Aspects of a Typology of Direction

Abstract

Although direction plays an important role in the semantics of prepositions and verbs, there are not many precise and systematic treatments of this notion. This article offers a characterization and typology of directionality, based on two algebraic properties of spatial paths: cumulativity and reversability. This typology makes clear how directionality relates to the aspectual property of telicity, it generates implicational predictions about directional marking in systems of cases and adpositions around the world, and it suggests broad parallels between the realizations of directionality in prepositions and verbs. Like all parts of speech, prepositions can be classified in different ways. When we focus on the semantic side of spatial prepositions, we find a major division between locative prepositions (like in and under) and directional prepositions (like into and through): (1) a. Alex is in/under the car. (locative) b. Alex went into/through the forest. (directional) Locative prepositions correspond to places (where something is), directional prepositions to paths (where something is going) (see Jackendoff 1983 and many others). Further classifications can be made within both locative and directional expressions, like the distinction of goal (‘to’), source (‘from’) and route (‘via’) prepositions, for example. Such semantic categories are of central importance for the grammar of adpositions in languages across the world, as well as for case systems (Van Riemsdijk and Huijbregts 2001, Kracht 2002). We can also classify prepositions as telic or atelic, according to the contribution that they make to the aspectual structure of a sentence: (2) Alex walked ... a. ... in the forest/towards the station/along the beach. (atelic) b. ... into the forest/to the station/around the barrier. (telic) According to the usual aspectual tests (Dowty 1979), prepositions like in, towards and along lead to atelic, unbounded aspect, while into, to and around make the sentence they modify telic, bounded in aspect. All locative prepositions are atelic, but directional prepositions can be telic or atelic, depending on their particular lexical definition. The purpose of this paper is to take a closer look at classes of prepositions (section 1), building on the algebra of paths in Piñon (1993), Nam (2000), and Zwarts (2005), and to show that this algebra allows a richer typology of direction than the one that has emerged in the linguistic literature (section 2). This typology does not only show us more clearly how the system of prepositions hangs together semantically and how the spatial and aspectual dimension relate (section 3 and section 4), but it also provides a basis for markedness patterns in the morphosyntax of directionality, whether expressed by adpositions or case markers (section 5). The directional typology that we find for prepositions can be extended to verb meanings, giving a partial typology of ‘event shapes’, similar to the more informal verb contours of Talmy (1978) and others (section 6). 1 Paths and prepositions Building on much earlier work on prepositions, I assume that the interpretation of directional prepositions is based on paths, more specifically, that a directional PP denotes a set of paths. A path can be taken as a directed curve, corresponding to a sequence of positions in space. I will assume here that a path is formally defined as a continuous function p from the real interval [0,1] to some domain S of places, which is a common mathematical way to define a path. Such a mathematical definition has its limitations, of course, when it is applied to linguistic phenomena, and alternatives are easily conceivable. However, this formalization is convenient and it does serve our purposes well here. For some further discussion, see Zwarts (2005). A path has a starting point, that we indicate with p(0), an endpoint p(1), the two extremes of the path, and for every i between 0 and 1, p(i) is an intermediary point of the path, between the extremes. Paths have to be integrated in the interpretations of the sentence in one way or another. I will not go into that here, but assume that there is a thematic relation TRACE between a (motion) event e and the path p = TRACE(e) that represents the spatial trace of that event, an common enough assumption in work on aspect and prepositions (e.g. Krifka 1998). With this in place we can give definitions of directional prepositions (or rather, the PPs they project) and a rough first classification, based on the way the prepositions are defined. Most of the prepositions can be defined in terms of locative conditions they impose on particular parts of the path. There is a class of source prepositions, for instance, that impose a locative condition on the initial part of the path. Examples are from, out of, off, from under, and away from. The definition of from under the bridge is as follows: (3) [[ from under the bridge ]] = { p: there is a proper subinterval I of [0,1] that includes 0 and that consists of all the i ∈ [0,1] for which p(i) is under the bridge } Interval I corresponds to the portion of the path that is under the bridge. This portion includes the starting point 0, but it excludes the endpoint 1, because it picks out a proper part of the path. As a result, the definition divides the domain [0,1] of the path in two parts (phases in the terminology of Löbner 1987 and Fong 1997), a ‘positive’ part that is mapped to positions under the bridge and a ‘negative’ part mapped to positions that are not under the bridge. Schematically, with I corresponding to the + part:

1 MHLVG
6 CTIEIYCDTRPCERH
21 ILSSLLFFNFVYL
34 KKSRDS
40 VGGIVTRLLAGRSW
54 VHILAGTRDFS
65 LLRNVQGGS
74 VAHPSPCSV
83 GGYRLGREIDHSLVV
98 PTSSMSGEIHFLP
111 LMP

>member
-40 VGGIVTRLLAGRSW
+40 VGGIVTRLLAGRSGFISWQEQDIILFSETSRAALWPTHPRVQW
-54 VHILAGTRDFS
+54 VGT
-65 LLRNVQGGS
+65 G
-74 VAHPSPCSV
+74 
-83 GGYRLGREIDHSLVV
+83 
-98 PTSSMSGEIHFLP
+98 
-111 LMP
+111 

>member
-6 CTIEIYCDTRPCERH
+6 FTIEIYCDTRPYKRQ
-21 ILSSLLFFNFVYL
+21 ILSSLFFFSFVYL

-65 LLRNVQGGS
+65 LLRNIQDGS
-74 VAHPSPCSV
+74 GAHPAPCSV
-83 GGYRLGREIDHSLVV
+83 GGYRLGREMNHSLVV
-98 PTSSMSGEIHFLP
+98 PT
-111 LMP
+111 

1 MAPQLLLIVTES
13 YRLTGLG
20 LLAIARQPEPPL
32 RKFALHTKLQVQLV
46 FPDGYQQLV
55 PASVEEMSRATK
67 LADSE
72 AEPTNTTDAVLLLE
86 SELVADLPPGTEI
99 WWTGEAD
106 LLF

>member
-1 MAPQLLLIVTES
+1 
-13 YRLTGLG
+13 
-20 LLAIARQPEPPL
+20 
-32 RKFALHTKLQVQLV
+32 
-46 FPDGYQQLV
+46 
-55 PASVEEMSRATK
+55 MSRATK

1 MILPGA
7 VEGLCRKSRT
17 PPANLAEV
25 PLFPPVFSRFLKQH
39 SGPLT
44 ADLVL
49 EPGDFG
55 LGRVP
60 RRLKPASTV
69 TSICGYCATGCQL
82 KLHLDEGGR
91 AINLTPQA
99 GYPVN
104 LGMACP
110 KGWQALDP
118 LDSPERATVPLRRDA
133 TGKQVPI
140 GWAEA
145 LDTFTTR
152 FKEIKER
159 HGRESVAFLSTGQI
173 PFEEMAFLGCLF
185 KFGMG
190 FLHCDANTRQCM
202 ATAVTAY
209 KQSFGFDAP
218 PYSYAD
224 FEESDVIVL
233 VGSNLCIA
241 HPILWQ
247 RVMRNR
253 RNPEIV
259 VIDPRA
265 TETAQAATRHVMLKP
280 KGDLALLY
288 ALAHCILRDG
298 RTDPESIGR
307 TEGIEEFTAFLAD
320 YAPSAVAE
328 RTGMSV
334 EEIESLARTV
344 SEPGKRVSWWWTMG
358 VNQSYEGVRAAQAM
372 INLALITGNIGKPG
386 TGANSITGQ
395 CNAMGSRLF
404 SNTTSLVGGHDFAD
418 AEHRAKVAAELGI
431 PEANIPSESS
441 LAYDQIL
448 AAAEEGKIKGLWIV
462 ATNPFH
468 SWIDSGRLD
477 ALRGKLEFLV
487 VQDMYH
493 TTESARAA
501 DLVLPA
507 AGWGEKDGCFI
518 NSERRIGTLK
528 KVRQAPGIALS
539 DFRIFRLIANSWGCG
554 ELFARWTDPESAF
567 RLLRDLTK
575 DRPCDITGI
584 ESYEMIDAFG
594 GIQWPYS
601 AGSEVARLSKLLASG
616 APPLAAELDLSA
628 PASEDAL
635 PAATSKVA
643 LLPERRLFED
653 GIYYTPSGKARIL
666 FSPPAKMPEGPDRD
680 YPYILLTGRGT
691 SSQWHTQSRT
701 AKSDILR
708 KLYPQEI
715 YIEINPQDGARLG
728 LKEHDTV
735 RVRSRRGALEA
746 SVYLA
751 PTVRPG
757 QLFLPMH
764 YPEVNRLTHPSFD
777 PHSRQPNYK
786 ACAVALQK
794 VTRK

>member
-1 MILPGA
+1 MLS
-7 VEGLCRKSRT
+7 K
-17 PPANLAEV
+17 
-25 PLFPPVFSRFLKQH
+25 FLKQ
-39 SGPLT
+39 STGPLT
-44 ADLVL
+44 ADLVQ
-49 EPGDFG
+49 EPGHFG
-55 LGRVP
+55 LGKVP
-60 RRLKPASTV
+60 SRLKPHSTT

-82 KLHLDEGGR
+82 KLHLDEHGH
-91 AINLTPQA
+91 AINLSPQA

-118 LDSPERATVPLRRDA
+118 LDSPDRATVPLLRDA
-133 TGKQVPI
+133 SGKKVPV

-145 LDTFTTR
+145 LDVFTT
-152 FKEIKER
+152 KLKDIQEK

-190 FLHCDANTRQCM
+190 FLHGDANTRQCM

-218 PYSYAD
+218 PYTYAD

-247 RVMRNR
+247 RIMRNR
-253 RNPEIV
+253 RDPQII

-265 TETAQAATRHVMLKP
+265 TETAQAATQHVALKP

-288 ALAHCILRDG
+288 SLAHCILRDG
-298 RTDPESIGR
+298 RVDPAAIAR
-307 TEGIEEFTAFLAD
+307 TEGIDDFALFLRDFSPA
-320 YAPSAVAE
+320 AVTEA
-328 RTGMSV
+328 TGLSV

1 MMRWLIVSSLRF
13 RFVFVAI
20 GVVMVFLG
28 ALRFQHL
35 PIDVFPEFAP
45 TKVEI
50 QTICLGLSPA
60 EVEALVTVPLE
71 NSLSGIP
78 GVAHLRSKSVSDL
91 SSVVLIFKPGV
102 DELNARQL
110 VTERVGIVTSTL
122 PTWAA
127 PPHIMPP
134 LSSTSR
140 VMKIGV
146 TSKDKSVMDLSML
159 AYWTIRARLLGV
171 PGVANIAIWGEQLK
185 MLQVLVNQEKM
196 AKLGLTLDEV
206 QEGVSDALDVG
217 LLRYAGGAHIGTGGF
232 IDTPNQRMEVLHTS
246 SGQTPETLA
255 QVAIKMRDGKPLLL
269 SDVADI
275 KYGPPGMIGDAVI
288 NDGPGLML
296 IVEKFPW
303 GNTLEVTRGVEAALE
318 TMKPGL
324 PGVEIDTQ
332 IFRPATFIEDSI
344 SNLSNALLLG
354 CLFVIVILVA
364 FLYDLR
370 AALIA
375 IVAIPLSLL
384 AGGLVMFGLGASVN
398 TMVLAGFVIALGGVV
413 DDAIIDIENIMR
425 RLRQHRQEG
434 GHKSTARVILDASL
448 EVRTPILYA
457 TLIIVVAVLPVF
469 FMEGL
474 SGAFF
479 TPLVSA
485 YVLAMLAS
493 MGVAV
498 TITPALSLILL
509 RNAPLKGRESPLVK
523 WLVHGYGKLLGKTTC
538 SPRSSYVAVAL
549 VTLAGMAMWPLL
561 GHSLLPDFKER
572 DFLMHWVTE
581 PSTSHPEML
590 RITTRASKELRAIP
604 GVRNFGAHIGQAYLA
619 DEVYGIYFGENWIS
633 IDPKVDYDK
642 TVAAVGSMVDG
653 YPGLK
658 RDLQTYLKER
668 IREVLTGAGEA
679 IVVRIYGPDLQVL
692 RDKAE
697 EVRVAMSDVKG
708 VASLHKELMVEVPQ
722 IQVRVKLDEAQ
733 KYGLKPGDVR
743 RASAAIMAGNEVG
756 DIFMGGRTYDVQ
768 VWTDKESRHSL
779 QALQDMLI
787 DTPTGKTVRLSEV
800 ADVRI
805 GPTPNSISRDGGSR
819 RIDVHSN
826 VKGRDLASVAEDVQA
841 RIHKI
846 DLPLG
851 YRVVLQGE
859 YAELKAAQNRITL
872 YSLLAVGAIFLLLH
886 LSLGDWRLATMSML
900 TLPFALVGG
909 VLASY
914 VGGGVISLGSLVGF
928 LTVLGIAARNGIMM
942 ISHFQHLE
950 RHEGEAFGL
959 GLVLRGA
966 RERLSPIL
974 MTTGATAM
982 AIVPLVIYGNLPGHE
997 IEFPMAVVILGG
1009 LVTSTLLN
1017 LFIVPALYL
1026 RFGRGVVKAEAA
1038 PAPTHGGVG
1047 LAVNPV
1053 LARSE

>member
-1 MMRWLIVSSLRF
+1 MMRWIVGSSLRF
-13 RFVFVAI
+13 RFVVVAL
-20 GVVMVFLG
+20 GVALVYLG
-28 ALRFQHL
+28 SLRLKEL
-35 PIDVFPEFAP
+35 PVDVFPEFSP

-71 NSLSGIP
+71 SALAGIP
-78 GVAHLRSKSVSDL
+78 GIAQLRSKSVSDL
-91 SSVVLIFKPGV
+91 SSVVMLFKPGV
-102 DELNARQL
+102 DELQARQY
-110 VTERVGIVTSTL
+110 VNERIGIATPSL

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Cite this paper

@inproceedings{Zwarts2006AspectsOA, title={Aspects of a Typology of Direction}, author={Joost Zwarts}, year={2006} }